Before the first use, make sure that you charge the device in direct sunlight. It will take about 12 hours of direct sunlight to charge the device to full, which was tested and found to be accurate. If you desire to charge the device via USB-A to USB-micro, you will have a full charge in 2 hours. It is important to note that overcast weather will require nearly double the charge time when compared to fully sunny environments. The manual recommends that you leave the device in the sun for another 1-2 hours after all four of the green LED are illuminated, or charge for another 30 minutes via USB. The device has a 2000mAh battery, which is a little low for a full Smartphone charge. Assuming roughly 80% efficiency from the battery (1600mAh available), you can obtain roughly an 80% charge for the iPhone 7 (1960 mAh). Devices like the iPhone 7 Plus (2900 mAh) can expect 50% charge and the iPad Pro 10.5 inch (8134 mAh) will charge roughly 10-15%. The beauty of the device is that it will reportedly hold this charge for two years.
Pressing the power button, you can cycle between the five light settings: Turbo, High, Medium, Low and Flashing. Each of the modes serves a purpose, and each has a different maximum run time. The Turbo mode illuminates at 150 lumens and will last about 4-5 hours; the high mode will last 6-8 hours at 75 lumens, medium 18 lumens for 16-18 hours, low mode 15 lumens at 44-50 hours, and flashing mode at 15 lumens 60-72 hours. I tested the turbo mode and found the claim to be accurate, with illumination lasting just at 4.5 hours. I also tested the high and found this to be the ideal mode as it lasted 8 hours and 20 minutes. In a fully darkened room, 75 lumens is quite bright and will provide enough light to read a book. The flashing mode is convenient for emergency situations or if you need to find your way back to a shelter.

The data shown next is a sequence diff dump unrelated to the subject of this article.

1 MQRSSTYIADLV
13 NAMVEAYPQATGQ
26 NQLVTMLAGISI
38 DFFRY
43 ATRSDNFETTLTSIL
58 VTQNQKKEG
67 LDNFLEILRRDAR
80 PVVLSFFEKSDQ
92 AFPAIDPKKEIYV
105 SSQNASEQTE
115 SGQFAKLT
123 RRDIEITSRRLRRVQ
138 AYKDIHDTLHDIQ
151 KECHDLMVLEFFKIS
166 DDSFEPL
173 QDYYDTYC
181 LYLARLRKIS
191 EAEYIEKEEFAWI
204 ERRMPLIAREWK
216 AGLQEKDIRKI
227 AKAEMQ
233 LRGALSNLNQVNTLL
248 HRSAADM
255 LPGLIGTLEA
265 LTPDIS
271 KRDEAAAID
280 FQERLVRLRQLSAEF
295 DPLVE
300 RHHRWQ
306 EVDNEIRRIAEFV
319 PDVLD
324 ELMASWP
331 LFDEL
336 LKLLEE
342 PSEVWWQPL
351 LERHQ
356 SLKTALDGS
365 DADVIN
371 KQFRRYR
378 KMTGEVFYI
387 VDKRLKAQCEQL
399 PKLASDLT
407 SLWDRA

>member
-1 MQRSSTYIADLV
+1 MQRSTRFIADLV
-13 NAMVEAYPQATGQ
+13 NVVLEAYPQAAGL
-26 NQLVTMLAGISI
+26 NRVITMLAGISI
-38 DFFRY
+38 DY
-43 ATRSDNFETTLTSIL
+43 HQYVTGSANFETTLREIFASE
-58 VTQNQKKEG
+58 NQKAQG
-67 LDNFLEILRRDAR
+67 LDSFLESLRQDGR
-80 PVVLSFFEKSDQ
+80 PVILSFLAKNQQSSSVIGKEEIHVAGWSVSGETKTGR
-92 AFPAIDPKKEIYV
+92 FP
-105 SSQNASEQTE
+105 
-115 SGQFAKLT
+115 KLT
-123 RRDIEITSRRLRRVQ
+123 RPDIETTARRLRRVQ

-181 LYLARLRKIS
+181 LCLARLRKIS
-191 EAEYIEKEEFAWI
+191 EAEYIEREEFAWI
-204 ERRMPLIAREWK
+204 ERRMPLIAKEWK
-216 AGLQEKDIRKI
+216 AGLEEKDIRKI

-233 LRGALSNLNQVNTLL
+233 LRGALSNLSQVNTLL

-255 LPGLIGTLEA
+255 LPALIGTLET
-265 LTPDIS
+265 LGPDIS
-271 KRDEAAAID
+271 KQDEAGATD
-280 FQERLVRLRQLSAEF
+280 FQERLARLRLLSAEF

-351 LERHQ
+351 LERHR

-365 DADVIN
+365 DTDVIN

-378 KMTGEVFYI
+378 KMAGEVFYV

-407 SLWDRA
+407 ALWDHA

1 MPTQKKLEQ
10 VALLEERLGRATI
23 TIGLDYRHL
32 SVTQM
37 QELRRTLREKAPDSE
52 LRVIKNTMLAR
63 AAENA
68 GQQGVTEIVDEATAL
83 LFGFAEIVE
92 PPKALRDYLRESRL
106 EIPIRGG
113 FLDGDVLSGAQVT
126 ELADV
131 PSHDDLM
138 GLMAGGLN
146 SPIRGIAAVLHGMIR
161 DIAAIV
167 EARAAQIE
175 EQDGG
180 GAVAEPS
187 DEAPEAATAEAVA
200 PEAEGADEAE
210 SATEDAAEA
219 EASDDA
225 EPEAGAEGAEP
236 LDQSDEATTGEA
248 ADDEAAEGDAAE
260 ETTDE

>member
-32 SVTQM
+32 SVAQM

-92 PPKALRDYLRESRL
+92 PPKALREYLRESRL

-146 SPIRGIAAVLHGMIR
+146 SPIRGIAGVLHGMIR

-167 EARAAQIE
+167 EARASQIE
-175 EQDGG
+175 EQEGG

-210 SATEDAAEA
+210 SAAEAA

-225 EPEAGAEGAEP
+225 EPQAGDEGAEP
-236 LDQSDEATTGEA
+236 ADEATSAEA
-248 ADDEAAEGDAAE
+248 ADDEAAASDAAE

This lantern is ideal for emergency situations, for hiking, backpacking, and camping in general. The light output is a very prominent strength, and the secondary ability to provide a partial charge to one of your devices is a bonus. The 8.3-ounce weight may be a little heavy for some backpackers, but the dual use may provide some consideration. You can store the device compressed to save room and pull the two halves apart to provide some assistance with inflation. The device is waterproof (plastic clip down), storm proof and will float. I like that the device will charge under overcast conditions, although less efficiently. Using a DROK USB multimeter, my iPad Air 2 charged at 1.5-1.9 Amp output. I was pleased with this device and felt that it was a convenient accessory for camping. Charging your devices will drain the battery and limit the total illumination time. It would be nice to have a separate battery just for low/flashing mode, one that was not used to charge your device. I would worry about charging my phone and then not having light.
The device provides a great weight to illumination ratio and is an interesting hybrid solar charging light/phone charger. Even more than the device, I love the Give light, Get light mission of the company. I rate the device 5/5 stars for quality of build, for utility and their mission.